Tuesday, June 16, 2020

Snowed Under by Mary Feliz-Book Spotlight/Characterv Guest Post-Great Escapes Tour

Character Guest Post
Beware the ‘minor’ character

I’m Elaine Cumberfield, a so-called minor character who appears in most of Mary Feliz’s six Maggie McDonald Mysteries. But I’d advise you never to underestimate me or any other “minor” character. We may be mere window dressing. More likely, we’re the pivots on which the plot will turn.
Mary has described me as looking like the model for the Good Witch of the North and my Westie mailbox as “clever and cute—just shy of cutesy.” In her imagination, I look much like English actress Phyllida Law, but I prefer to think I’m my own woman. I wear gentle colors like lavender, periwinkle blue, and heather gray to set off my soft white cloud of hair. I bake custom cookies decorated in cheeky ways to tease my friends. For example, when my friend hurt his foot and was laid up for a while, I broke the foot off all the gingerbread cookies I baked for him.

You could underestimate me, but I don’t recommend it. Almost every mystery employs a character like me. If we’re on the side of right and justice, the bad guys underestimate us, and it trips them up–every time. If we’re on the dark side, the protagonists almost always overlook us only to face dire peril. My investigative techniques could have molded strategy for the likes of Miss Marple or Columbo. I’m a time-honored trope, especially in cozy mysteries.

Before I met Maggie McDonald, I taught, ending my career as a successful and well-liked middle school principal, so I’m no pushover. From that experience, I know it’s the “minor characters” you have to watch out for. What’s going on with the kids on the fringes that no one notices? A principal who ignores them won’t be around long.

The same goes for characters in the fictional realm. In English Country House mysteries, readers must be wary of the servants, who are often invisible amid the dramatic angst of the upper crust. Conan Doyle uses Sherlock Holmes’s Baker Street Irregulars to get information from people who wouldn’t trust him. In Christie’s And Then There Were None, you can’t even trust the corpses to behave.

So which characters should you suspect in Mary Feliz’s new book, Snowed In? All of them. I’m not in this book, so even knowing I’m on Team Maggie won’t help you. Don’t overlook anyone. As far as you know, nothing is as it appears.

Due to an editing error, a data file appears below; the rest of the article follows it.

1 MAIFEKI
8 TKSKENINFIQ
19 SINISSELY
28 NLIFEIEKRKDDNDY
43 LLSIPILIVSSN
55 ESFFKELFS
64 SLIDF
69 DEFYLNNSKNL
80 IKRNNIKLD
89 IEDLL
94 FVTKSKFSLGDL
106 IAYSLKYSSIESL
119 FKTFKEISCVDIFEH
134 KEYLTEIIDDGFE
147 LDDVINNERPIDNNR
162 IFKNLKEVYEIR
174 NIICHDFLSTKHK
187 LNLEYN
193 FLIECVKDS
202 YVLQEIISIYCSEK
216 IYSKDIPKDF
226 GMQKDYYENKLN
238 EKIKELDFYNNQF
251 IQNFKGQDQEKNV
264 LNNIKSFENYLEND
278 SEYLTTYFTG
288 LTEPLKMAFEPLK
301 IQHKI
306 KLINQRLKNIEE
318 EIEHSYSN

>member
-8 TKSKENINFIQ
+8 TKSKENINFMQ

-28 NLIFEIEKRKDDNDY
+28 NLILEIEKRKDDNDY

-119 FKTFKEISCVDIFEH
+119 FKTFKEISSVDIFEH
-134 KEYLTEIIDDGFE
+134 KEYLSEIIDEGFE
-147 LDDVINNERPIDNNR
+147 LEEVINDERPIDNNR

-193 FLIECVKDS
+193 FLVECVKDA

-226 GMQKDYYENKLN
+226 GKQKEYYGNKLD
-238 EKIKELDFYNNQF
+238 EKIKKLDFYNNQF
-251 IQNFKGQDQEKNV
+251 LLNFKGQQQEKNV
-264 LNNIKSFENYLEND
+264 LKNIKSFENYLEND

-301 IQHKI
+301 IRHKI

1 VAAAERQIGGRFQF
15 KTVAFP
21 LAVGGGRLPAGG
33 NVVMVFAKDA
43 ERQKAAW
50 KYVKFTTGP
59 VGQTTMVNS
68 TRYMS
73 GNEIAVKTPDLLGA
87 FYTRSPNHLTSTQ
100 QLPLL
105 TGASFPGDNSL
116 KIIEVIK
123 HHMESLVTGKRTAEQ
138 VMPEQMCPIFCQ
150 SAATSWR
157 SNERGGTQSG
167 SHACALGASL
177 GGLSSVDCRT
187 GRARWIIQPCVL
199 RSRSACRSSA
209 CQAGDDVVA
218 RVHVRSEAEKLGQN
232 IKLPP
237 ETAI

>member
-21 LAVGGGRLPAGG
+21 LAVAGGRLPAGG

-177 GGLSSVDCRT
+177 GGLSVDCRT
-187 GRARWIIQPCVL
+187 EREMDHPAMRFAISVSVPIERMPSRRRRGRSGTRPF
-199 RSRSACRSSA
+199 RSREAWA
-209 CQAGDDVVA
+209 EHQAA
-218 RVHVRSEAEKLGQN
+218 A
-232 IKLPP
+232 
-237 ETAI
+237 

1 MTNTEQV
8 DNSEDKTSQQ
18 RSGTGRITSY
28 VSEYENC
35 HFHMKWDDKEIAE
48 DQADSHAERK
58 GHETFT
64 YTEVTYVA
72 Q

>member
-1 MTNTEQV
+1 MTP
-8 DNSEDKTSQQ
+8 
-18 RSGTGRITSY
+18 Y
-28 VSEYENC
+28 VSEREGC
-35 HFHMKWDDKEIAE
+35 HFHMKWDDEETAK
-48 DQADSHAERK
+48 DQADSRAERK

What kinds of characters are likely to fool you in mysteries? Do you like being able to solve the mystery or do you prefer to remain guessing until the great reveal? 

Photo #1: In Mary Feliz’s imagination, I resemble Phyllida Law. I prefer to think I’m my own woman.

Photo #2: I bake cheekily decorated cookies for my friends, but I’m not above bringing them to the neighbors in the hope of grilling them about the latest murder. 

About the book
When professional organizer Maggie McDonald finds a body in a snowdrift outside her friend’s ski cabin, she must plow through the clues to find a cold-blooded killer . . 

Lake Tahoe in February is beautiful, but Maggie can't see a thing as she drives through a blinding blizzard with her friend Tess Olmos and their dogs, golden retriever Belle and German shepherd Mozart.Maggie has offered her professional decluttering skills to help Tess tidy up her late husband's cabin in preparation to sell. She also plans to get in some skiing when her husband Max and their boys join them later in the week.

What she doesn't plan on is finding a boot in a snowdrift attached to a corpse. The frozen stiff turns out to be Tess's neighbor, Dev Bailey, who disappeared two months ago. His widow Leslie expresses grief, but Maggie can't help but wonder if it's a snow job. As more suspects start to pile up, things go downhill fast, and Maggie must keep her cool to solve the murder before the killer takes a powder . . .

Buy the book
Goole Books

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1 comment:

Anonymous said...

Great info. Lucky me I came across your website by accident (stumbleupon).
I've book-marked it for later!